Good Old Games now allows the user to select the region, but that change has nothing to do with the recent Australian censorship of The Witcher 2.
We reported last week that Australia requested some changes be made to CD Projekt's highly anticipated sequel The Witcher 2 in order to receive a rating to be legally sold in the country. Now though, CD Projekt's online retail arm Good Old Games no longer automatically detects a customer's location based on IP address, allowing the customer to choose their location from a drop down menu. This change allows people to buy games that may not be available "down under," but a representative from Good Old Games says that the change has nothing to do with the recent censorship.
"[The policy change] has nothing specific to do with Australia in particular," Trevor Longino from Good Old Games said of the change. "Our new policy simply reflects the way we think global digital distribution should be."
Longino admits that GOG is aware of what some people in Australia will now use the new system to do. "We're not stupid, of course and realize that some users may abuse this to obtain a version of a game that is not approved by their local Certification Board," he said. "GOG.com has always been about giving our users the power of choice; if they willingly choose to violate their local censorship laws, we can't condone that."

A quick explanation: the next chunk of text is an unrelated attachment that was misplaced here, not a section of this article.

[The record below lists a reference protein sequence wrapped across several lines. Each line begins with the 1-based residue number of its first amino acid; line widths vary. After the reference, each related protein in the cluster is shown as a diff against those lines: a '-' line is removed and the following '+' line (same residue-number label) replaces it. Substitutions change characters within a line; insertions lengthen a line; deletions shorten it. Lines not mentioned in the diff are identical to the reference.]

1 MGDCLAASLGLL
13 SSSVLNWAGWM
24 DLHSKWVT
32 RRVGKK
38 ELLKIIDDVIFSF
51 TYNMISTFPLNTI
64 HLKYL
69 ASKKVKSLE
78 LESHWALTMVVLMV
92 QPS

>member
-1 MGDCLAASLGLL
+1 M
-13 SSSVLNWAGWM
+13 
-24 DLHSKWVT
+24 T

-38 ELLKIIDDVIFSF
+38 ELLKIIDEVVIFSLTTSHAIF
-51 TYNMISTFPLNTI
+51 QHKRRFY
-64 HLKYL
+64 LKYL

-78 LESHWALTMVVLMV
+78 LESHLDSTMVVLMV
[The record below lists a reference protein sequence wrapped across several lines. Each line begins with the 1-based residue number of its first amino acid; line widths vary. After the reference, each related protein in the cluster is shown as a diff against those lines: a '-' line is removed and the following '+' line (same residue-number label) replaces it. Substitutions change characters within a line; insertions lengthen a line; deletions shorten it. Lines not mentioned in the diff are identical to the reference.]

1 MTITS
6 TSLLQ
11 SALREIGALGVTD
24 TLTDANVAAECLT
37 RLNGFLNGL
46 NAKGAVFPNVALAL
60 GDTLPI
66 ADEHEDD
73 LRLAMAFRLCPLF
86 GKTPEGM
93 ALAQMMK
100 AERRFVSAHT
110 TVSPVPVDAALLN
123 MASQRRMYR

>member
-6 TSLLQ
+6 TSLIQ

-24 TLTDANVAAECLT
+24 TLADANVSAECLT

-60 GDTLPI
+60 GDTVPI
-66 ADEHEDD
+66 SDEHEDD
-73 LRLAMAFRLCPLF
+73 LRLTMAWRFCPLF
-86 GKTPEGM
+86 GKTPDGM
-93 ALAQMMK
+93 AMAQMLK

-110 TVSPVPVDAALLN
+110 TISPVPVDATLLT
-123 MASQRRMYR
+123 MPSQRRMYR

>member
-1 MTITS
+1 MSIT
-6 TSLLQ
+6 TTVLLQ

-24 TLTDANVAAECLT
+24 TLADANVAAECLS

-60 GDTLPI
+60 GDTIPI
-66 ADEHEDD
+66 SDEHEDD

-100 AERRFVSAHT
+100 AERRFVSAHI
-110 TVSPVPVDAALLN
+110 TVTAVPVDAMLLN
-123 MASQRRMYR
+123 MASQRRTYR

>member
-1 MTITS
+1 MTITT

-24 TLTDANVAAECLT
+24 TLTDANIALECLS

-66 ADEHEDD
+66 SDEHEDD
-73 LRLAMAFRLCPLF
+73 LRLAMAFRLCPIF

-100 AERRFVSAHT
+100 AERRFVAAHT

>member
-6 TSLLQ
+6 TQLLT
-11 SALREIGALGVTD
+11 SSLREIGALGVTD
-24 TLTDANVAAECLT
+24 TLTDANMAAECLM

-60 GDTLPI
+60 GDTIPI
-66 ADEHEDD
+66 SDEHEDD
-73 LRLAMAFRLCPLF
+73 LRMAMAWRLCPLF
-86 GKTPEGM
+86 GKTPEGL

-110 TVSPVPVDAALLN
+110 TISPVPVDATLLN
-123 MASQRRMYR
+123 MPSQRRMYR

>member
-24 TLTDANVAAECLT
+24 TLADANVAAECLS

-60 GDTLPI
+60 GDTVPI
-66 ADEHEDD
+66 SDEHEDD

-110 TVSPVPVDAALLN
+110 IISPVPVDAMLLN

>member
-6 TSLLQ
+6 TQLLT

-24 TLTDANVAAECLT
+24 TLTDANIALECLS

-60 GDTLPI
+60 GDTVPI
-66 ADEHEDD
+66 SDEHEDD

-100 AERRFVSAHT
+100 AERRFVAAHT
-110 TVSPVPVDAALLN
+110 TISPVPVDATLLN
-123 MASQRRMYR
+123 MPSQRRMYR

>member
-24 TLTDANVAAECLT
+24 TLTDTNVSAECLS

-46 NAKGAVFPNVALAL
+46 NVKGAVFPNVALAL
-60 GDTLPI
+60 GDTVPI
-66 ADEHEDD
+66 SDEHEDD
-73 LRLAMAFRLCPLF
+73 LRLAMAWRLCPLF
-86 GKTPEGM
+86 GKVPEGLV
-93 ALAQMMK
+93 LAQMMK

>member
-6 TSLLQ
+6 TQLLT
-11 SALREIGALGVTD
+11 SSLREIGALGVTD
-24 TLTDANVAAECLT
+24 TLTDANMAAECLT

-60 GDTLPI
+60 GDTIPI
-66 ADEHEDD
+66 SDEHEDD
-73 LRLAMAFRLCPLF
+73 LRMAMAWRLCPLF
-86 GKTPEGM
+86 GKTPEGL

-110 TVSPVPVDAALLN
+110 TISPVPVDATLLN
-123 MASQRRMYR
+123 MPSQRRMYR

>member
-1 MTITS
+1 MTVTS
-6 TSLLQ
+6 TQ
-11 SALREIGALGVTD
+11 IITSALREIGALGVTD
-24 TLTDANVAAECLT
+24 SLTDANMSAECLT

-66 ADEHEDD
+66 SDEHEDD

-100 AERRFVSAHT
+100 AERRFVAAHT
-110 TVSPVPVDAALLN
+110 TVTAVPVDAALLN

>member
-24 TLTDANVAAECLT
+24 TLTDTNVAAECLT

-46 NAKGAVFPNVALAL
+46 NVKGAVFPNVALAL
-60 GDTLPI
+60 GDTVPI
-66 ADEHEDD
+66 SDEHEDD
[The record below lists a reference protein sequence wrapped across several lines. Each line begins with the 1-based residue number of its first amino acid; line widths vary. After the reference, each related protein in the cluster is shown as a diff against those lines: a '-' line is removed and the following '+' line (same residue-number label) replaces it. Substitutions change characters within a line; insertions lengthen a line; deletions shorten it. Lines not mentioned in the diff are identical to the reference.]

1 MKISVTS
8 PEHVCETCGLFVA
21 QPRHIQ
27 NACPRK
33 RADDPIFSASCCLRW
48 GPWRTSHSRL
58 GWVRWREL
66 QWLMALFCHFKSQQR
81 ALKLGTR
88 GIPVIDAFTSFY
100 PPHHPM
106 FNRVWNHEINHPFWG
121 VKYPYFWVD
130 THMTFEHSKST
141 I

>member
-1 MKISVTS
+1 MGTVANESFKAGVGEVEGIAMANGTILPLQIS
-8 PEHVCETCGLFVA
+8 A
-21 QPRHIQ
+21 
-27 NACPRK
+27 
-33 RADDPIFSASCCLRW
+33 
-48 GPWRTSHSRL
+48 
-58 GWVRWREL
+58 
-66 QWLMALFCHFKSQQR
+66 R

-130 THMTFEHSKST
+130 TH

People against the censorship of videogames in Australia are all for the change in policy. "[It] highlights the absurdity of the current system," said Colin Jacobs from Electronic Frontiers Australia.
Longino said that the policy is all about treating PC gamers how they would like to be treated which is why GOG no longer records customers' IP addresses. "We don't make money by spying on our users," said Longino. "As part of this, we're no longer keeping their IP addresses geo-IP information on record. We don't need the info, so why keep it?"
Not only that, but users will now be able to choose "to be from" the region with the lowest prices. The cost of PC games in regions outside the U.S. are generally higher due to agreements with publishers but customers at GOG.com will now be able to circumvent those agreements in addition to any censorship.
If someone had told me five years ago that a company would make money selling good old games with no DRM or copy protection at cut rate prices, I would have spit my jack and coke in your face. But maybe GOG.com and CD Projekt have stumbled on to a novel idea: treating customers with respect can be profitable, too.
Now, if you'll excuse me, I have to go play The Witcher in giddy anticipation of all the boobies I will see in my un-censored copy of the sequel. Mmm. Boobies.